So mt question is this: How young is too young? I want to foster an early appreciation and love for flysfishing in these kids and eventually raise at least a few fishing partners out of my three boys and daughter. But I don't want to risk souring them on the sport by starting them too early. Also, what is the appropriate age for a first fly rod? I can't remember how old I was when I first cast a fly rod, but I do remember smacking the tip of the rod into the rocks behind me when I started.
    I've been mulling these things over for several months now. I came close to getting my daughter a small rig for her 5th birthday this summer, but eventually decided against it, thinking she was still a little too young for a fly rod.
    Any and all help / suggestions / insights are appreciated.
    Life is hard. But it's a lot harder if you're stupid.

  7. #7
    Join Date
    Mar 2007
    Maryville, TN

    Thumbs up Kudos to anyone who tries to teach kids to Flyfish

    First off, Great job Brian and Caught108.

    I have two teenage boys (18 and 16), and unfortunately I have not been able to completely get them addicted to flyfishing (yet). There are so many other distractions that provide easier and more instant mastery that some kids just never will get interested in the concept of flyfishing, on its own. To me, the more important effort is to get them out of the house and into nature first and then concentrate on fishing and eventually flyfishing. Luckily, after spending way too much time travelling to play hockey between the ages of 8 and 16, with two years of effort I have been able to get my oldest son very interested in nature. In fact, next week we are going to SW Colorado to Backpack and fish for 10 days in the South San Juan Wilderness. My younger son unfortunately, is still not into it (yet), hopefully that will change.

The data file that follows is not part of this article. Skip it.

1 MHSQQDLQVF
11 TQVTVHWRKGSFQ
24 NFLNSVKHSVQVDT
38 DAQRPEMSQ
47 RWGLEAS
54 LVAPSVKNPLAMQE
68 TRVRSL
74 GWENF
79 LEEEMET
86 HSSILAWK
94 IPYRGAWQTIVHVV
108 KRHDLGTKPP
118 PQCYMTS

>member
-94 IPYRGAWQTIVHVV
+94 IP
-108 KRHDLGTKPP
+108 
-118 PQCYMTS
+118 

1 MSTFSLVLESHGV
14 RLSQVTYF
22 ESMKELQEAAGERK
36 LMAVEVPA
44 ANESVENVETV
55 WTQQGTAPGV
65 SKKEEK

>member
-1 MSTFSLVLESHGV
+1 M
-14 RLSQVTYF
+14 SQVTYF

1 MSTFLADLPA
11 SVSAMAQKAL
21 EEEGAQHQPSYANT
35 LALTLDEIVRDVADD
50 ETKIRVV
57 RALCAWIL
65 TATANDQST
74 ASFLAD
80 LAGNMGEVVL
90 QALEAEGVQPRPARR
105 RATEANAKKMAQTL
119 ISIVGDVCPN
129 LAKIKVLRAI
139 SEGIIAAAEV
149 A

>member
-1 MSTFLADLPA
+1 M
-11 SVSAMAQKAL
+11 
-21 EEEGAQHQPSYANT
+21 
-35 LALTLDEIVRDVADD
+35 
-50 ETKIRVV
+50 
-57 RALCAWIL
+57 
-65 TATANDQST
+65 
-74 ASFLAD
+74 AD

More than age, I believe that your relationship with your kids will dictate if they will give flyfishing a real shot. Some kids want to emulate their parents and really want to do everything they can to impress them (these will be the easiest to get started), while others are more rebellious and want to be more contrarian.

    If they want to emulate you, I think you could start in the 6-8 year old range (as you Brian have pointed out is when you started and then fell in love with it once you start seeing some tangible results). It will be important for them to catch fish because if its too hard, they will lose interest. Pond fishing for bluegill is a great way to start learning and getting kids excited.

    The outdoor experience is important too. Camping and hiking can be a great way to get them interested in the outdoors. You have to make it fun and you can't make it too strenuous, after all you don't want them to dread being outdoors. One thing my boys really liked doing in the park was looking for salamanders and lizards (and snakes!!). You can incorporate all sorts of things into trips to the stream. And of course, being a responsible steward of our resources. Picking up trash that someone else dropped can have a profound impact on a youngster.

    Here is a book that I purchased a few year back to provide some insight on teaching kids to flyfish, it might provide some useful insights, as well:

    Keep up the good work and don't lose faith. You'll need lots of patience, but watching your child catch fish is alot more fun than catching them yourself! Make sure you get a picture of them when they catch their first fish. If you can, save the fly that they used, it makes for a great piece of family history to have the fly that they used to catch their first fish with...
    Last edited by PeteCz; 08-22-2008 at 11:36 AM. Reason: Additional thoughts

    "Even a fish wouldn't get into trouble if he kept his mouth shut."